Making Jerusalem Whole Again
Yael Eckstein | May 17, 2023
I will gather all the nations to Jerusalem to fight against it; the city will be captured, the houses ransacked, and the women raped. Half of the city will go into exile, but the rest of the people will not be taken from the city. — Zechariah 14:2
This week, Israel celebrates Yom Yerushalayim, Jerusalem Day, commemorating the reunification of the city, ending 19 years of separation into East and West Jerusalem. This is one of five devotions looking at the spiritual and historical significance of God’s Holy City.
If you’ve ever been to Jerusalem, you know how beautiful it is to walk the streets. Walking down Jaffa Street, one of the oldest and longest major streets that transects the city from east to west, it’s always breathtaking when you come around that last curve and see the walls of the Old City appear in front of your eyes.
Every time I see those ancient walls, I can’t help but think about the centuries of Jews who yearned to see these walls but who were not so fortunate.
Today, the streets leading to the Old City are among the most beautiful in Jerusalem. But it wasn’t always this way. In fact, if you go back not so long ago, the entire area near the Old City was in pretty bad shape.
You see, between the founding of the State of Israel in 1948 and the reunification of Jerusalem in 1967, the new downtown area of Jerusalem was in Israeli hands, while the Old City was under Jordanian control. Barbed wire fences, border patrols, and armed guards in watchtowers filled what is now the beautiful Mamilla Mall and the streets around it.
Making Jerusalem Whole Again
Amazingly, the division of Jerusalem was foretold in the Bible. In the Book of Zechariah we read, “I will gather all the nations to Jerusalem to fight against it; the city will be captured, the houses ransacked, and the women raped. Half of the city will go into exile, but the rest of the people will not be taken from the city.”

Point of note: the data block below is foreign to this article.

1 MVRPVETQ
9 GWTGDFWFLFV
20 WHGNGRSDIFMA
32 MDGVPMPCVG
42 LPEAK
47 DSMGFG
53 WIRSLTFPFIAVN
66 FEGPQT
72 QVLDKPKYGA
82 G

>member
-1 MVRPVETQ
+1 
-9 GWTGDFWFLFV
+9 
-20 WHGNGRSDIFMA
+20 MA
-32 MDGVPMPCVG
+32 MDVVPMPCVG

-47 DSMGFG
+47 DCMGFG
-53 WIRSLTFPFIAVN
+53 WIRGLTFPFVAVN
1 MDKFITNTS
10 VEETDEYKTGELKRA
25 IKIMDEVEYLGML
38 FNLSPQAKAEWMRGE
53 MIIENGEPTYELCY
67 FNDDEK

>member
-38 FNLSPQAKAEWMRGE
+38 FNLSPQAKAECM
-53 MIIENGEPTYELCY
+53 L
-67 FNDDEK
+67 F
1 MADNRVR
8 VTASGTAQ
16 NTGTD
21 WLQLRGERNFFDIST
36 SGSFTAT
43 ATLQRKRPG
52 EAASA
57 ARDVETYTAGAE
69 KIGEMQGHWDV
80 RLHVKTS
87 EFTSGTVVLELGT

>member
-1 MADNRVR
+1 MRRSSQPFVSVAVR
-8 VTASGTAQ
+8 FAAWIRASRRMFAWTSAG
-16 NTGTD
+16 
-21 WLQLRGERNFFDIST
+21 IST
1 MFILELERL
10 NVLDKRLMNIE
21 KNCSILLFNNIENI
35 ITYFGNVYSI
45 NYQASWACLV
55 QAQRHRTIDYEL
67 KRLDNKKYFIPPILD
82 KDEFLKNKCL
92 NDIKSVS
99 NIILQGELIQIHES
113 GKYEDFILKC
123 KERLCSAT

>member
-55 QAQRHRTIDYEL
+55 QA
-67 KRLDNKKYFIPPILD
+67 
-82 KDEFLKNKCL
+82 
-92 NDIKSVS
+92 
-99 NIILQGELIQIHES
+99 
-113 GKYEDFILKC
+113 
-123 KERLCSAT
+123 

While the popular understanding of this verse is that half the people of Jerusalem will be exiled, the plain meaning of the words in Hebrew are that “half of the city” will go into exile. Before 1948, Jerusalem had been captured many times, and there were certainly many centuries when no part of Jerusalem was governed by the nation of Israel. Only at a time when the Jewish people would have possession of half the city and the other half under foreign rule could this verse be fulfilled according to its plain meaning.
Zechariah goes on to describe the great victory that God will bring the nation of Israel, making Jerusalem whole again. On Jerusalem Day, we celebrate not only the reunification of the city under Jewish rule, but also the fulfillment of biblical prophecy.
As you thank God for living in a time when the prophecies of the Bible are coming true, continue to pray for peace for Jerusalem and the nation of Israel.